professional development extension program designed to enhance the sustainability of the Tennessee nursery crops industry and position them for long-term national and international competition. The TMNP was first offered as a traditional extension program
This presentation will summarize research on the characteristics and needs of junior faculty in North America. Following this will be a description of practices that various institutions, department chairs, and new faculty themselves are using to assist new faculty. The general perspective is that this is a critical time in the careers of faculty members, one that will have a major influence on their research and teaching activities for a long period of time.
Matthew S. Lobdell
A long-term evaluation of The Morton Arboretum’s Public Horticulture Internship Program was conducted. Of the 33 alumni of the internship between 2003 and 2019, 22 were contacted and asked to complete a survey and semistructured interview. Fourteen responded, representing interns who completed the program since 2003 though skewed somewhat toward more recent graduates. Results portrayed a well-received program that was generally effective in its goals. Forty-six percent of respondents were currently working in public gardens, including several in high-level administrative and leadership positions. Some that were not currently in the field pursued employment at public gardens, but were unsuccessful due to residing too far from a public garden, lack of available positions, failure to meet credential requirements of entry-level positions, or inability to earn a starting salary meeting their expectations. Others pursued adjacent green industry careers including environmental journalism or consulting. All respondents commented that the program provided effective exposure to public horticulture and careers at public gardens, although could be somewhat fast paced and overwhelming.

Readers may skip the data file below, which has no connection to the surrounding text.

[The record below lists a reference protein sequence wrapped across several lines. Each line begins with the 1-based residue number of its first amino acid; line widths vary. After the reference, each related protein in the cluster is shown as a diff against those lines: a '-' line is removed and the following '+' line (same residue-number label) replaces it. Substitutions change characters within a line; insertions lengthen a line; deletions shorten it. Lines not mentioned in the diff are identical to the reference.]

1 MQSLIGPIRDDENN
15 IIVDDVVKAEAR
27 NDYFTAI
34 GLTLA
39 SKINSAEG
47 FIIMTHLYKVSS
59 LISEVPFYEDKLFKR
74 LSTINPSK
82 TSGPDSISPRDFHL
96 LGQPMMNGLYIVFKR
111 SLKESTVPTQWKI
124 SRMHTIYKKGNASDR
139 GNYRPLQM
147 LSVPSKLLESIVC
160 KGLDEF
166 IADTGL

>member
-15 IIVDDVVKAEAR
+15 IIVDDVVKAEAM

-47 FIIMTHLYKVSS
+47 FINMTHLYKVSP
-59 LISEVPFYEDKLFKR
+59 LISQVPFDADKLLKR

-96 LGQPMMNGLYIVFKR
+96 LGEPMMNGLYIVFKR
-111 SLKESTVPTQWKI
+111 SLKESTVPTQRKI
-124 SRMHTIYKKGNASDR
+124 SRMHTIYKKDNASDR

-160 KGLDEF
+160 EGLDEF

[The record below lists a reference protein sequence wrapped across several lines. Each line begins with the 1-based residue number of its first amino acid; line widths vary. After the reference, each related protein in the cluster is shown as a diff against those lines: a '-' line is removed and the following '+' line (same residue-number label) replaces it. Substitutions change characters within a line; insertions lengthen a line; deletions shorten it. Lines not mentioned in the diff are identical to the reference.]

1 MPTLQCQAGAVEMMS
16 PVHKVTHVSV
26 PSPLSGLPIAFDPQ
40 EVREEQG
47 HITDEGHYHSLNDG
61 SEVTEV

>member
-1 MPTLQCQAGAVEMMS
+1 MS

Thomas E. Marler and Olympia Terral
S. Christopher Marble, Amy Fulcher, and Richard Karel
Asynchronous online extension classes, in which content is made available on demand, can reach a larger audience, offer more scheduling flexibility, and reduce the strain on limited time and financial resources for extension faculty and staff. In comparison with traditional extension programming (in-person presentations) or online synchronous programming (live webinars), asynchronous programs can require significant time and resources during the initial development stages, including advanced planning and dedicated contributors as well as ongoing information technology (IT) infrastructure and maintenance. The objective of this article is to summarize the development process and inputs needed to successfully develop an online asynchronous extension program based on the authors’ experience developing the Tennessee Master Nursery Producer Program (TMNP). The TMNP is a certificate program for nursery growers in Tennessee designed to improve growers’ long-term environmental, economic, and community sustainability. Developing the online TMNP required three key positions: project coordinator, e-learning specialist, and content developer which spent 473, 401, and 847 hours, respectively, during the development process. Detailed information on development time, requirements, and suggestions for other institutions wishing to develop similar programs is offered.